AGENDA: GroupY's Emerge brand-building conference returns on Jan. 6.
SURFRIDER: "Protect What You Love" holiday appeal.
MOSS ADAMS: Plan now for tax season.
Details on Industry Insight.
I was in Tampa last week, so stopped by the Skatepark of Tampa to check out their operation and talk with General Manager Ryan Clements.
I must say, I was impressed. The Skatepark of Tampa is an industrial part of town and includes a store, a large skate park (where they are building a lounge for parents), and an online operation. It has 23 employees.
I was also impressed by some of their business decisions. They bought the land and buildings were they operate eight years ago, before the run up in Florida real estate prices. They use two of the warehouses, and rent out the other.
And, they jumped into the online game seven years ago, long before many others in the industry. Their website is an online store, and a content center that is constantly uploaded with fresh information.
The site is run by SPOT's Rob Meronek, a former CPA and also a computer programmer. He not only posts most of the content to the site, he has designed all the point of sale systems for both the store and online and integrated it all together, Ryan said. Gift cards can be purchased and refilled online or in store.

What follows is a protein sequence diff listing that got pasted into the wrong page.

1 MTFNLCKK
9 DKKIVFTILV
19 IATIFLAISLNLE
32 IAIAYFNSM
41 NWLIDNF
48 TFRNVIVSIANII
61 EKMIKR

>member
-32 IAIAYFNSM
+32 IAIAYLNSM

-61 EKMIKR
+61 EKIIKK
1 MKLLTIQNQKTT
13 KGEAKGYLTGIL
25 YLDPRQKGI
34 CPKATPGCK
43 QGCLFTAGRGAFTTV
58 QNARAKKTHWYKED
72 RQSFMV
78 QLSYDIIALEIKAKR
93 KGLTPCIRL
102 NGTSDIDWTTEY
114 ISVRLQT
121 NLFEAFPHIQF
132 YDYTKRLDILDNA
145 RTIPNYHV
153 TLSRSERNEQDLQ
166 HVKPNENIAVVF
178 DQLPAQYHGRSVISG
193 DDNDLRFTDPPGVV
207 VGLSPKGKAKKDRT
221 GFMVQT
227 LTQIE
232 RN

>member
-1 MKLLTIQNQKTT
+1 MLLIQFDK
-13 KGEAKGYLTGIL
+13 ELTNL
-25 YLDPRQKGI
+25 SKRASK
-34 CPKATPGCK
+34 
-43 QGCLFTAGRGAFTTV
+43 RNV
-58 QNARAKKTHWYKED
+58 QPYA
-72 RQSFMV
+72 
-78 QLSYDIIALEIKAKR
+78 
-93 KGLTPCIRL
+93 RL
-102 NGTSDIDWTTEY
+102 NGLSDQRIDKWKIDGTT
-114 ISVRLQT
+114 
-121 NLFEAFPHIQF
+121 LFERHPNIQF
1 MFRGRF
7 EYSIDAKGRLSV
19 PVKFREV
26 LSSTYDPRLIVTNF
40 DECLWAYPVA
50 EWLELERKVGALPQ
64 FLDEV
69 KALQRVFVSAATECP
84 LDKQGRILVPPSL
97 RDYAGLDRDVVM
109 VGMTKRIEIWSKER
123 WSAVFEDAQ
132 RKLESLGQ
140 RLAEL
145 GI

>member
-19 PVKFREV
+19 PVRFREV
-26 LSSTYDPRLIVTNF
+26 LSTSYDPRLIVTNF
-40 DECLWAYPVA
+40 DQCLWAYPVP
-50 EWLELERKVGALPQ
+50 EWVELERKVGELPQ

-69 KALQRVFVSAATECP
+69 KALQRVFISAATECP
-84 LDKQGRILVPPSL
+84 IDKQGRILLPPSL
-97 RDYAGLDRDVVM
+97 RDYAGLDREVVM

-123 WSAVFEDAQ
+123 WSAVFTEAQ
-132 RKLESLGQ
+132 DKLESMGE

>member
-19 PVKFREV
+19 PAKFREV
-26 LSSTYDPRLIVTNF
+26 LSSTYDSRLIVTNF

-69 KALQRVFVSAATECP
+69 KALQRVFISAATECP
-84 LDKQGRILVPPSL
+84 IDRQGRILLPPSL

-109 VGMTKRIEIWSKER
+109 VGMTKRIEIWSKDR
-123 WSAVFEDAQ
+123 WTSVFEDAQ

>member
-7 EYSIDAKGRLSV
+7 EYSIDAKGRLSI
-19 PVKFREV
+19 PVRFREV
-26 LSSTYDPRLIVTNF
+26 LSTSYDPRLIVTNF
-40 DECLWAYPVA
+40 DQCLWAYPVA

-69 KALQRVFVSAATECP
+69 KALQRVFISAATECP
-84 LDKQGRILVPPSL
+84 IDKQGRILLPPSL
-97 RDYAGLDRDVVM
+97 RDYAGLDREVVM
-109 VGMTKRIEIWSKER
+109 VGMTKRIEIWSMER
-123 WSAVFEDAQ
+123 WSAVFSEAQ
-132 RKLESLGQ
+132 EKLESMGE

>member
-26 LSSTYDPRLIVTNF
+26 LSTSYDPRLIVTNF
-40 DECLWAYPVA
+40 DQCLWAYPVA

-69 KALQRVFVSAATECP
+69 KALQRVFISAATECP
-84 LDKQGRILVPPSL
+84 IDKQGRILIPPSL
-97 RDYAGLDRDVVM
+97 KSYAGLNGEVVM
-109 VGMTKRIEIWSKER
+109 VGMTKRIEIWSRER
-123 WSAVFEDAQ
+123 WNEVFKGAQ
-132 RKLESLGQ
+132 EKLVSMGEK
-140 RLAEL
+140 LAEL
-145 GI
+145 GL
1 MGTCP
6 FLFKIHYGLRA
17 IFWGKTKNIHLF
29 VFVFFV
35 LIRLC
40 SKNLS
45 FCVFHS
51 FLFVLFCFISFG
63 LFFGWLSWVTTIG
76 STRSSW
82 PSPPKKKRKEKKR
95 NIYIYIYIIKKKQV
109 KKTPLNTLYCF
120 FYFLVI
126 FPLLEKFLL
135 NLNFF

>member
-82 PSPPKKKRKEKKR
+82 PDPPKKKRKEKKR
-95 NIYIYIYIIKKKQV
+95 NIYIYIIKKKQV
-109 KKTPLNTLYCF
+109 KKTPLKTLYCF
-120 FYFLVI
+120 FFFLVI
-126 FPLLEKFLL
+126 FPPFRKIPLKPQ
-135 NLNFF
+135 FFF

In addition, SPOT owner Brian Schaefer, Ryan and Rob also own a company called Spotlight that puts on skateboarding contests and events around the world, including Vans Downtown Showdown, DC King of LA, the Copenhagen Pro and its own Damn Am contests in Minnesota, Costa Mesa, Amsterdam and Vancouver.
I talked with Ryan about how business is going and where they see growth coming from.
Ryan said SPOT's revenue is divided 50/50 between the store/skatepark and online. He said revenues were essentially flat for 2006 and 2007 and will be for 2008. But, the company will net more money this year because it has tightened up operations. Putting the right people in the right jobs has helped, he said. Even small things like closing a bathroom at certain times so it doesn't need to be cleaned as much makes a difference to the bottom line.
Because SPOT owns the three warehouses, Ryan said they can be very flexible and expand or contract as needed.
When it comes to product sales, Ryan said Nike SB sales are up, while many other brands are soft. He said Nike SB has the best sell through and the best margins.
SPOT gets all the most exclusive Nike SB models, which attracts customers from far and wide to their store. He also noted that Altamont is coming up.
SPOT has a private label program that sells well. In addition to the basic logo goods, they also do limited edition releases of shirts, hat and decks combinations each quarter.
Ryan said he remains positive about the business because they have a diversified model.
"It you just had one thing and didn't have the ability to diversify, it would be tough," he said.
Ryan said they are in talks about becoming the behind-the-scenes fulfillment center for a major skateboard operation.
"We see the most potential to grow online," Ryan said.
Here are some other photos of the store and skatepark: